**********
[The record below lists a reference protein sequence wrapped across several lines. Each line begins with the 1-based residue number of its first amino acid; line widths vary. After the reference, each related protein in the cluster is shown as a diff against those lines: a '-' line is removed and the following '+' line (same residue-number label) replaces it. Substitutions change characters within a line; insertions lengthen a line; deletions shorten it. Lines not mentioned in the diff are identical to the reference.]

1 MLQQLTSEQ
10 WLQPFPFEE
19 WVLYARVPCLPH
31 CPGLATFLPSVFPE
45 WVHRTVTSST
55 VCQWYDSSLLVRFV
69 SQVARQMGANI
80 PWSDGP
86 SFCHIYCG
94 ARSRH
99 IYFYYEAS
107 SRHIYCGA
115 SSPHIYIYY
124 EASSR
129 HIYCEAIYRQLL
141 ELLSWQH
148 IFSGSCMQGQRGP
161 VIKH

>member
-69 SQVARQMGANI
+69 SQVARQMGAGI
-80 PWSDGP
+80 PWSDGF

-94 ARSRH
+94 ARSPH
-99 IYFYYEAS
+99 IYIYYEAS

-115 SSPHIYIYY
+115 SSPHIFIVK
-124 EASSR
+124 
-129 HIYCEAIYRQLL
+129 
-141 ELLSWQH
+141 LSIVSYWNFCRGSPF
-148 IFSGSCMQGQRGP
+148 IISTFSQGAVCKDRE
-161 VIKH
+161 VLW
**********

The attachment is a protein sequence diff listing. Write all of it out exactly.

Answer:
[The record below lists a reference protein sequence wrapped across several lines. Each line begins with the 1-based residue number of its first amino acid; line widths vary. After the reference, each related protein in the cluster is shown as a diff against those lines: a '-' line is removed and the following '+' line (same residue-number label) replaces it. Substitutions change characters within a line; insertions lengthen a line; deletions shorten it. Lines not mentioned in the diff are identical to the reference.]

1 MLQQLTSEQ
10 WLQPFPFEE
19 WVLYARVPCLPH
31 CPGLATFLPSVFPE
45 WVHRTVTSST
55 VCQWYDSSLLVRFV
69 SQVARQMGANI
80 PWSDGP
86 SFCHIYCG
94 ARSRH
99 IYFYYEAS
107 SRHIYCGA
115 SSPHIYIYY
124 EASSR
129 HIYCEAIYRQLL
141 ELLSWQH
148 IFSGSCMQGQRGP
161 VIKH

>member
-69 SQVARQMGANI
+69 SQVARQMGAGI
-80 PWSDGP
+80 PWSDGF

-94 ARSRH
+94 ARSPH
-99 IYFYYEAS
+99 IYIYYEAS

-115 SSPHIYIYY
+115 SSPHIFIVK
-124 EASSR
+124 
-129 HIYCEAIYRQLL
+129 
-141 ELLSWQH
+141 LSIVSYWNFCRGSPF
-148 IFSGSCMQGQRGP
+148 IISTFSQGAVCKDRE
-161 VIKH
+161 VLW